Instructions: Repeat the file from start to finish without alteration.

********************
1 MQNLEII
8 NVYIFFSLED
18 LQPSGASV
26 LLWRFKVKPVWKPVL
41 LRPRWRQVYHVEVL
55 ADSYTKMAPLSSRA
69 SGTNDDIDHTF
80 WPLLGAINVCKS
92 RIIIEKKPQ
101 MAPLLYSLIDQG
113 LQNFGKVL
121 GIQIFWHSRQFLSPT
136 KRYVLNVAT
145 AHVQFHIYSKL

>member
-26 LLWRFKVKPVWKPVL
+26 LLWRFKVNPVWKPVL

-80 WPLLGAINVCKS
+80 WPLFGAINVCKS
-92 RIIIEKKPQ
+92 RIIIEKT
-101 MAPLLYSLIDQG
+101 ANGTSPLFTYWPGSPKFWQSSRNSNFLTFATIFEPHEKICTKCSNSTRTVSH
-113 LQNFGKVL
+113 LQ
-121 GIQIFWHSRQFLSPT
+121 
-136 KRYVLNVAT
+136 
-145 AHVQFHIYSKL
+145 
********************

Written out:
1 MQNLEII
8 NVYIFFSLED
18 LQPSGASV
26 LLWRFKVKPVWKPVL
41 LRPRWRQVYHVEVL
55 ADSYTKMAPLSSRA
69 SGTNDDIDHTF
80 WPLLGAINVCKS
92 RIIIEKKPQ
101 MAPLLYSLIDQG
113 LQNFGKVL
121 GIQIFWHSRQFLSPT
136 KRYVLNVAT
145 AHVQFHIYSKL

>member
-26 LLWRFKVKPVWKPVL
+26 LLWRFKVNPVWKPVL

-80 WPLLGAINVCKS
+80 WPLFGAINVCKS
-92 RIIIEKKPQ
+92 RIIIEKT
-101 MAPLLYSLIDQG
+101 ANGTSPLFTYWPGSPKFWQSSRNSNFLTFATIFEPHEKICTKCSNSTRTVSH
-113 LQNFGKVL
+113 LQ
-121 GIQIFWHSRQFLSPT
+121 
-136 KRYVLNVAT
+136 
-145 AHVQFHIYSKL
+145 